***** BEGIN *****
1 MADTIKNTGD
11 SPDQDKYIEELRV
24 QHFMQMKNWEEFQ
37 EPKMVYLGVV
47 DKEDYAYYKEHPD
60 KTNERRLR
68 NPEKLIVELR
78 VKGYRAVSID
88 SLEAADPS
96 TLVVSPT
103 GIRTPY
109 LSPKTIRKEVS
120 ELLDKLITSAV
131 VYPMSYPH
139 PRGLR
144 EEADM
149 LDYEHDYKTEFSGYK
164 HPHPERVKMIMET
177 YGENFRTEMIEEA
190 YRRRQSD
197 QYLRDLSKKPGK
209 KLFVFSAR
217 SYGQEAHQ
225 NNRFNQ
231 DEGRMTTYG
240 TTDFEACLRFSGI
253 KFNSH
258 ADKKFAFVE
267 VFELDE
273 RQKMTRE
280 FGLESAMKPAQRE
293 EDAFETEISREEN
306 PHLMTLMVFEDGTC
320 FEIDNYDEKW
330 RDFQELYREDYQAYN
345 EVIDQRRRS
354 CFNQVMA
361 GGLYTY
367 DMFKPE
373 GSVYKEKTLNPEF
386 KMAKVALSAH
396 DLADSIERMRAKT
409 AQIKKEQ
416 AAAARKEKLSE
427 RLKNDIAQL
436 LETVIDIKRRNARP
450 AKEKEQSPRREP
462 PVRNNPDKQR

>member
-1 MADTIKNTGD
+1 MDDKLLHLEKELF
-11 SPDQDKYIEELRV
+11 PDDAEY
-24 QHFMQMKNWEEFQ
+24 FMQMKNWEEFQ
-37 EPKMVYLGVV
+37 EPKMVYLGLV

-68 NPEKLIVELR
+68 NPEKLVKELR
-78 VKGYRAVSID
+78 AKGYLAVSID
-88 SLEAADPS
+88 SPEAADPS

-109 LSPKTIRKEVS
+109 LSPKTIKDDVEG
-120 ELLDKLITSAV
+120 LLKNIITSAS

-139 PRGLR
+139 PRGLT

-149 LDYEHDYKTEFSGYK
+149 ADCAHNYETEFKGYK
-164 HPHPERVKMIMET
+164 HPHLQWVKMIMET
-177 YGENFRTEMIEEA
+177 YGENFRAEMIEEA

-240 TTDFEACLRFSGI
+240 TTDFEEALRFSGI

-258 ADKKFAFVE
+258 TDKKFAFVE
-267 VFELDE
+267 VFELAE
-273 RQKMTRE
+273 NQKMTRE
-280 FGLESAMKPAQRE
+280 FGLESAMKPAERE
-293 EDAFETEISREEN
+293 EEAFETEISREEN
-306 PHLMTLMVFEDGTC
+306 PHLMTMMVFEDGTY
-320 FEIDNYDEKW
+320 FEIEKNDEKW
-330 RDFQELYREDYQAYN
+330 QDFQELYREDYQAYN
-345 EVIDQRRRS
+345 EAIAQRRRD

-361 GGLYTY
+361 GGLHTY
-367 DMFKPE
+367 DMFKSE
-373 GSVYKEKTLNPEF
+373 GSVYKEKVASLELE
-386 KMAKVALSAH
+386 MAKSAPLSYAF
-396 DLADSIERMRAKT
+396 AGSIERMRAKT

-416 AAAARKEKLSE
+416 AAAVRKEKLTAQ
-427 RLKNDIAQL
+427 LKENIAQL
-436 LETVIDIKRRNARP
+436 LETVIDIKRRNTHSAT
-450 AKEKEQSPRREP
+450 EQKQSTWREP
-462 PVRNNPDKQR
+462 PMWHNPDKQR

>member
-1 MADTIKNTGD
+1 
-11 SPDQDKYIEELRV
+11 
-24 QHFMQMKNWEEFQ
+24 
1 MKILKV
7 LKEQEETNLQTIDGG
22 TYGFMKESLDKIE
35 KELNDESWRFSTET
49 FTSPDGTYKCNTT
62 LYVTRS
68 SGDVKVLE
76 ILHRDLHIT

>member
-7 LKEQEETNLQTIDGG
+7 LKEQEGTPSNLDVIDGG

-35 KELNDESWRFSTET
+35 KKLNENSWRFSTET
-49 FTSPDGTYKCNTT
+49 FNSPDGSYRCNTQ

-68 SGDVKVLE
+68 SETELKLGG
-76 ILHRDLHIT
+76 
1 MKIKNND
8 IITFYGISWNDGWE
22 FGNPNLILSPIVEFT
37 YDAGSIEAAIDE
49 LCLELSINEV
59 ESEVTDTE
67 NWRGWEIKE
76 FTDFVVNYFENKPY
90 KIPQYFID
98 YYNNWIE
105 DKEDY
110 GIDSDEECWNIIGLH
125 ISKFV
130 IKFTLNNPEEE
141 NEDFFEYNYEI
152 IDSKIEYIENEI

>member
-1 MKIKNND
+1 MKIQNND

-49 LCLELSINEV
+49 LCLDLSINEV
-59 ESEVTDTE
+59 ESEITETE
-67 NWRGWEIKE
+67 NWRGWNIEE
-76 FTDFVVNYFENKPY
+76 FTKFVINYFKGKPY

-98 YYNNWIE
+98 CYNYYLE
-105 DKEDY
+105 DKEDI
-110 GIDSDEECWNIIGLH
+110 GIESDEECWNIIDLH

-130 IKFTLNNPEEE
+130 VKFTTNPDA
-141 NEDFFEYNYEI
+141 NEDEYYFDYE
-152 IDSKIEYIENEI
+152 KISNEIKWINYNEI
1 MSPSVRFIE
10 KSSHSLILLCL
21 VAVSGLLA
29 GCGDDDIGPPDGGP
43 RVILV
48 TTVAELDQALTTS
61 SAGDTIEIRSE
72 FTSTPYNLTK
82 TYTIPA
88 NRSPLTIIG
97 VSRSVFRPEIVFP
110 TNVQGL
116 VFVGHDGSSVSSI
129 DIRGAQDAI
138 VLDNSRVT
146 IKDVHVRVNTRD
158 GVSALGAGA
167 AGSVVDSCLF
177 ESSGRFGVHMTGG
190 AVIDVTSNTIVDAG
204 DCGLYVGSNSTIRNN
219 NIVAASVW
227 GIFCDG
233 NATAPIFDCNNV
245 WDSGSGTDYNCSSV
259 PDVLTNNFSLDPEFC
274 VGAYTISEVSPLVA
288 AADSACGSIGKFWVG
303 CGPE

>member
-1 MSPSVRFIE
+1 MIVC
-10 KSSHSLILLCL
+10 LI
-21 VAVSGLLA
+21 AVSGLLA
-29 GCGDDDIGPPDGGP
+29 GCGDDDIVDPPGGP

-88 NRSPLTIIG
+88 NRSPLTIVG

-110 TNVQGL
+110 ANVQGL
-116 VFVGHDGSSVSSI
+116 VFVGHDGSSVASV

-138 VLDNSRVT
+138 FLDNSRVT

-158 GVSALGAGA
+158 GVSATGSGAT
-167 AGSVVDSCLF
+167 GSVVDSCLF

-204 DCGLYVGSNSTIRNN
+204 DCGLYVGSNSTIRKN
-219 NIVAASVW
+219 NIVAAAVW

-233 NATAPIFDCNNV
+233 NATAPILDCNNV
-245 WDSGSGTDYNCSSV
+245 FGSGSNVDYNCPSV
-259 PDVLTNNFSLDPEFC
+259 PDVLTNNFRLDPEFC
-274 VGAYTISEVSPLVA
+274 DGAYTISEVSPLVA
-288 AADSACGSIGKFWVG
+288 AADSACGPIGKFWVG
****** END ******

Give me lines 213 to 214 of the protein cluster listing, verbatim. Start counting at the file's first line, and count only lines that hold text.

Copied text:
-10 KSSHSLILLCL
+10 LI